Corporate Social Responsibility

Corporate Social Responsibility



There are various individuals who have interest in the dilemma explained in the case study. They include Merck, the company, its scientists, patients and their families.

Corporate Social Responsibility Pyramid

The Corporate Social Responsibility Pyramid includes the economic, legal, ethical, and philanthropic responsibilities.

Economic Responsibilities

One of the aims of the company is to make profits out of its medicine production business (Trevino & Nelson, 2014). The company must earn money in order to remain in business and continue satisfying customer needs. It should also make profits in order to cover its expenditures. It cannot meet any other corporate social responsibilities if it does not make profits. Therefore, prior to investing money in the research and production of the river blindness ailment, it is indispensable to ensure that the business can remain vibrant with the investments returns.

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Legal Responsibilities

The company must adhere to the law and other regulations relating to the pharmaceutical industry. Since it is based in New Jersey, it has to meet the state and federal regulations. It is also governed by the global regulations relating to the production and distribution of pharmaceuticals. Researching into a new medication requires adherence to these laws. Therefore, before embarking on the project, the company must get permission from relevant authorities. Failure to adhere to the legal responsibilities may lead to the closure of business; hence, other responsibilities cannot be undertaken.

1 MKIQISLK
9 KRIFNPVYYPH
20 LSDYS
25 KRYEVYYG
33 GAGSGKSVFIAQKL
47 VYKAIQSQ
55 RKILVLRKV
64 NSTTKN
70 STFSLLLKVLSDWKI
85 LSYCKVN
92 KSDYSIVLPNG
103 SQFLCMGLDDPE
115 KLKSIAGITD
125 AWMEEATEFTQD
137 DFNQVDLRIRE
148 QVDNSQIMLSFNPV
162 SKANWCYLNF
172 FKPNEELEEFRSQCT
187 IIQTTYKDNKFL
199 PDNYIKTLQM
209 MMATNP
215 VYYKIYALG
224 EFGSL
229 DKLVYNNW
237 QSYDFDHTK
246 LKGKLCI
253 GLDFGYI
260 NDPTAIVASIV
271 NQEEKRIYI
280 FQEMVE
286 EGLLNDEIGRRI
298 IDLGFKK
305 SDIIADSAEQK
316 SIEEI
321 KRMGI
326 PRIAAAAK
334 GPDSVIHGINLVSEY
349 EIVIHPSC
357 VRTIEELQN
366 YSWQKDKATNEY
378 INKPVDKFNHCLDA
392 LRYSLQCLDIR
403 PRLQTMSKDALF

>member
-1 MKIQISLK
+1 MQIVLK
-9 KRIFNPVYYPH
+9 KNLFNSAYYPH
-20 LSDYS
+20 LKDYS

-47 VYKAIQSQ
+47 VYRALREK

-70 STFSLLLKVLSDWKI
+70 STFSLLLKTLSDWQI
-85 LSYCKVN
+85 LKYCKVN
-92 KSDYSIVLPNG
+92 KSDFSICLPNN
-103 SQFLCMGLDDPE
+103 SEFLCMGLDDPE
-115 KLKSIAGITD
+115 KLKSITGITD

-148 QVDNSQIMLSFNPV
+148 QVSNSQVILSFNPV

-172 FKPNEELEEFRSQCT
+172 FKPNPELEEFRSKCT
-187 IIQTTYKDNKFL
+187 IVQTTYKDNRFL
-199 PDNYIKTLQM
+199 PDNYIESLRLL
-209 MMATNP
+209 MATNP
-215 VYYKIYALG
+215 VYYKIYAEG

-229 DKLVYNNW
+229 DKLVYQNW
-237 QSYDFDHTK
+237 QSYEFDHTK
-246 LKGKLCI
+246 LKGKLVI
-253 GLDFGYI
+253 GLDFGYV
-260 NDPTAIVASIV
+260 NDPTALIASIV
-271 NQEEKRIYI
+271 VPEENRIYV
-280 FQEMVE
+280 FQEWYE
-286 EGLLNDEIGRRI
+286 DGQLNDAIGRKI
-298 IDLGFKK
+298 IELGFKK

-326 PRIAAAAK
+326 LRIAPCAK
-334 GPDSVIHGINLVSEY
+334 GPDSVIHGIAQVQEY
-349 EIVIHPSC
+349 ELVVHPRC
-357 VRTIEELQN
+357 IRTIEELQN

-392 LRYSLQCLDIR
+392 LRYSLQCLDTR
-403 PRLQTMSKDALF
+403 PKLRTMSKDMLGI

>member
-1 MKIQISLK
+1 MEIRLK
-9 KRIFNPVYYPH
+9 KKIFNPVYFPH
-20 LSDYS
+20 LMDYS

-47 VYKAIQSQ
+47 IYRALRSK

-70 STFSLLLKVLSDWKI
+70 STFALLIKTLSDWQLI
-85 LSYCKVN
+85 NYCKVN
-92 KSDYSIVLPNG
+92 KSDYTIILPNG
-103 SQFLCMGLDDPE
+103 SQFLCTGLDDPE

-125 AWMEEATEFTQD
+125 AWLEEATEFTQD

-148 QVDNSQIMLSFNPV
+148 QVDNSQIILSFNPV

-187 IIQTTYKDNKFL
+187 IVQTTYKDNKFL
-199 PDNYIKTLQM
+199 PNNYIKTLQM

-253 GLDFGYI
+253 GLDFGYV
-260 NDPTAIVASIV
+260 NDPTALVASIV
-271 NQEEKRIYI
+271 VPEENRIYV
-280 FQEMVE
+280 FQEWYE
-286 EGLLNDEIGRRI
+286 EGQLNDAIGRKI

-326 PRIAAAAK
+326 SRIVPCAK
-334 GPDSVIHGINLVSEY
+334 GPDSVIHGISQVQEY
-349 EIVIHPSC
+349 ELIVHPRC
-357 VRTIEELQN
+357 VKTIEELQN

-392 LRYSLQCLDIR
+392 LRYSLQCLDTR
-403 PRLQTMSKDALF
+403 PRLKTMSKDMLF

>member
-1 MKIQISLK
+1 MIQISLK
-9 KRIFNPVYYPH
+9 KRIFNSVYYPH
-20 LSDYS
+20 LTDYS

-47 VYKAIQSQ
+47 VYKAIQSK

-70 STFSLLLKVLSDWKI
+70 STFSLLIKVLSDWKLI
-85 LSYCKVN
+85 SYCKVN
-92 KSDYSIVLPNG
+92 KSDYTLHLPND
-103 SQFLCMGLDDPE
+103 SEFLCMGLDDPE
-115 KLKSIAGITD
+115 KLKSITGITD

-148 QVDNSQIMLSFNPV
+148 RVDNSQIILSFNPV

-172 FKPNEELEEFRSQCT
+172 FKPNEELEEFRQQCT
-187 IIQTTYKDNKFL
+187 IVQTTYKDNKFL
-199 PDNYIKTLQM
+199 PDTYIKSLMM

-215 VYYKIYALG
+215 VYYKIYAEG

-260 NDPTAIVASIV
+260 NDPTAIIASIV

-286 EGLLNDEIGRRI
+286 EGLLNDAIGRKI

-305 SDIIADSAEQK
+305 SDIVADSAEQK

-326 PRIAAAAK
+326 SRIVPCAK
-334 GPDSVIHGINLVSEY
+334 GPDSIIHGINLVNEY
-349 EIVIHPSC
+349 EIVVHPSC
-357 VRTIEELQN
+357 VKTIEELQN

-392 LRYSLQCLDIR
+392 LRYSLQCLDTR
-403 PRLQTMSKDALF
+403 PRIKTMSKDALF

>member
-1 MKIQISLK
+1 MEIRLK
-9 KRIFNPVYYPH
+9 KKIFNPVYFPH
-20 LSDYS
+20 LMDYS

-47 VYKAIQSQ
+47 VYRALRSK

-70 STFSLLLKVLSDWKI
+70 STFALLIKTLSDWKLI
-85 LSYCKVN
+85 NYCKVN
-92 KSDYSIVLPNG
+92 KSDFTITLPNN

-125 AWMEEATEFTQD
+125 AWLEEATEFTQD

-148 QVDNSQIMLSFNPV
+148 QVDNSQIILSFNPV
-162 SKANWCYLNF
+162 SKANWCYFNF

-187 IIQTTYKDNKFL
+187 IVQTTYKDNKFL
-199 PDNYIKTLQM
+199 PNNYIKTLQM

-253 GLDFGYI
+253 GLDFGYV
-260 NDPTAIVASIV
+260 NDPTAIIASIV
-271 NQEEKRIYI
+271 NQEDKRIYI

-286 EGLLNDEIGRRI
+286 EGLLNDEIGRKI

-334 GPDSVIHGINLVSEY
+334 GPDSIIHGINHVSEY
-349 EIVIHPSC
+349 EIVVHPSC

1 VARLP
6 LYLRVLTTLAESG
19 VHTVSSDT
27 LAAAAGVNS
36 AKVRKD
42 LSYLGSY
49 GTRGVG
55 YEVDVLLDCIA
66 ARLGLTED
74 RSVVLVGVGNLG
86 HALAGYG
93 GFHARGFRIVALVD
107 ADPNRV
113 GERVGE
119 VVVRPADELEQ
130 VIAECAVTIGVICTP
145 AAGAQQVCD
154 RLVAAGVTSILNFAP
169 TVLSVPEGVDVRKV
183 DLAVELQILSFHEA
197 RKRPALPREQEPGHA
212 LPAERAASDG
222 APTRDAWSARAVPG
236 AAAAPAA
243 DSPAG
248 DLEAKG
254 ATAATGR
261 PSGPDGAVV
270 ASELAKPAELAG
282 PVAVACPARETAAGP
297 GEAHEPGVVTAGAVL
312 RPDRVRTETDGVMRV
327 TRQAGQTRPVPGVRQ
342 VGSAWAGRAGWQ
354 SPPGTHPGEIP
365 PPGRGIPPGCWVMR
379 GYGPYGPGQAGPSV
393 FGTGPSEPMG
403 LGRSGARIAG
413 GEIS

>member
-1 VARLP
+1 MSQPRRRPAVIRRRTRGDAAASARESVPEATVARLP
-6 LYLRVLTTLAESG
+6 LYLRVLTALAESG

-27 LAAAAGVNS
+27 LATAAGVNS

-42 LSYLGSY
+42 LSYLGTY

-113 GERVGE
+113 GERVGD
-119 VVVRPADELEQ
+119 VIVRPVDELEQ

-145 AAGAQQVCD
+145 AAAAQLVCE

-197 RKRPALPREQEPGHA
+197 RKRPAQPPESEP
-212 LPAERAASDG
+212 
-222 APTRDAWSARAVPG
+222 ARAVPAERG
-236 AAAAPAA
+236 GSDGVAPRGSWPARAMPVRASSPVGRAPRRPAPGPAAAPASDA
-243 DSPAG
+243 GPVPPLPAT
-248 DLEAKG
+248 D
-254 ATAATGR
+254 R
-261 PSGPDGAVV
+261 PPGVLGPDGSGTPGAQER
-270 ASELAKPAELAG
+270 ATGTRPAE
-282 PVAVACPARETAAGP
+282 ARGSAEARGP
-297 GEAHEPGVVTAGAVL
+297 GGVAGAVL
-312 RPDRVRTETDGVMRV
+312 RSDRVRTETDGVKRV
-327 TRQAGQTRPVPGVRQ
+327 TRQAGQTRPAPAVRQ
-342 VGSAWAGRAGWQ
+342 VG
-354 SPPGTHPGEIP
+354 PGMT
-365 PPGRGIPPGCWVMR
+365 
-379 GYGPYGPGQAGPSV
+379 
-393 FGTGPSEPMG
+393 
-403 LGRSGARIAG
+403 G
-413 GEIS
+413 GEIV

Ethical Responsibilities

The company can invest into research and production of the river blindness medication, but there is uncertainty concerning making profits out of this endeavor. The majority of the river blindness diseases victims live in the poor regions of South America, Asia and Africa. As a result, they may not afford the medication once it is released into the market. However, they need the medication; as a human being, Merck ought to assist fellow humans since his company has the capability of doing it. The ethical dilemma is whether to invest the finite funds in research even though the company may never realize profits.

Philanthropic Responsibilities

Philanthropic responsibilities entail the involvement of the corporation in activities that promote the goodwill and welfare of human beings (Trevino & Nelson, 2014). In the USA, businesses and individuals who engage in philanthropy benefit from some tax exemptions. In addition, when a company can assist, it should focus its ability on alleviating problems affecting people. Similar to the Gates Foundations philanthropic investment in malaria research, Merck & Co. has a responsibility to invest in the creation of medication that can treat river blindness. Since Merck new it would not be a profitable market, his philanthropic approach to it would boost the companys image, and other philanthropic organizations may also contribute to the same cause.